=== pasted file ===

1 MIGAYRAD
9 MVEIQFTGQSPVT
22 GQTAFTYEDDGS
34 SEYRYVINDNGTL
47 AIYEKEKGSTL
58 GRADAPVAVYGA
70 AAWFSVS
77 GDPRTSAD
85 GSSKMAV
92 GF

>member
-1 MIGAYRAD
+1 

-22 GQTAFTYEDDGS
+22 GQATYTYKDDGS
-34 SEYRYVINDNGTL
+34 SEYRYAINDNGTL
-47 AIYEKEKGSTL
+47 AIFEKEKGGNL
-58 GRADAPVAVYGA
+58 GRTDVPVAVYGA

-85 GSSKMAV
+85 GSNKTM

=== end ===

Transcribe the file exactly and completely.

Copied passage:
1 MIGAYRAD
9 MVEIQFTGQSPVT
22 GQTAFTYEDDGS
34 SEYRYVINDNGTL
47 AIYEKEKGSTL
58 GRADAPVAVYGA
70 AAWFSVS
77 GDPRTSAD
85 GSSKMAV
92 GF

>member
-1 MIGAYRAD
+1 

-22 GQTAFTYEDDGS
+22 GQATYTYKDDGS
-34 SEYRYVINDNGTL
+34 SEYRYAINDNGTL
-47 AIYEKEKGSTL
+47 AIFEKEKGGNL
-58 GRADAPVAVYGA
+58 GRTDVPVAVYGA

-85 GSSKMAV
+85 GSNKTM